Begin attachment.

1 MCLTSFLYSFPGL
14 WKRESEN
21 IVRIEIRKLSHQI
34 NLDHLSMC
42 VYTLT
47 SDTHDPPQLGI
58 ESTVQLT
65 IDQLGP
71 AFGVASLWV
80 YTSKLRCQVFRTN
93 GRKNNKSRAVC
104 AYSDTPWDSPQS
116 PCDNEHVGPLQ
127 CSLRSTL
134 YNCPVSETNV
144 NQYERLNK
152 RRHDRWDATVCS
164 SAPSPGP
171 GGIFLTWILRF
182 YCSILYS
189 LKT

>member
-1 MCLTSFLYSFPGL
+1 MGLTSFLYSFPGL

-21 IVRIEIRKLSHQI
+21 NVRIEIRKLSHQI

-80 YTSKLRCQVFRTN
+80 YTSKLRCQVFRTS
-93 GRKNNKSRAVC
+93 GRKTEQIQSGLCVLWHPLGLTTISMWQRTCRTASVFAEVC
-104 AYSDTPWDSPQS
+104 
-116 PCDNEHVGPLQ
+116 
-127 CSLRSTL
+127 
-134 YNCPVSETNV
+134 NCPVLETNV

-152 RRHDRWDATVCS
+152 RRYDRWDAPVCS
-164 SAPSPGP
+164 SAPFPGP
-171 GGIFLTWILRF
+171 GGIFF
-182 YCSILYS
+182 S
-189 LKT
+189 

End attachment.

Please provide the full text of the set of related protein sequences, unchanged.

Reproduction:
1 MCLTSFLYSFPGL
14 WKRESEN
21 IVRIEIRKLSHQI
34 NLDHLSMC
42 VYTLT
47 SDTHDPPQLGI
58 ESTVQLT
65 IDQLGP
71 AFGVASLWV
80 YTSKLRCQVFRTN
93 GRKNNKSRAVC
104 AYSDTPWDSPQS
116 PCDNEHVGPLQ
127 CSLRSTL
134 YNCPVSETNV
144 NQYERLNK
152 RRHDRWDATVCS
164 SAPSPGP
171 GGIFLTWILRF
182 YCSILYS
189 LKT

>member
-1 MCLTSFLYSFPGL
+1 MGLTSFLYSFPGL

-21 IVRIEIRKLSHQI
+21 NVRIEIRKLSHQI

-80 YTSKLRCQVFRTN
+80 YTSKLRCQVFRTS
-93 GRKNNKSRAVC
+93 GRKTEQIQSGLCVLWHPLGLTTISMWQRTCRTASVFAEVC
-104 AYSDTPWDSPQS
+104 
-116 PCDNEHVGPLQ
+116 
-127 CSLRSTL
+127 
-134 YNCPVSETNV
+134 NCPVLETNV

-152 RRHDRWDATVCS
+152 RRYDRWDAPVCS
-164 SAPSPGP
+164 SAPFPGP
-171 GGIFLTWILRF
+171 GGIFF
-182 YCSILYS
+182 S
-189 LKT
+189 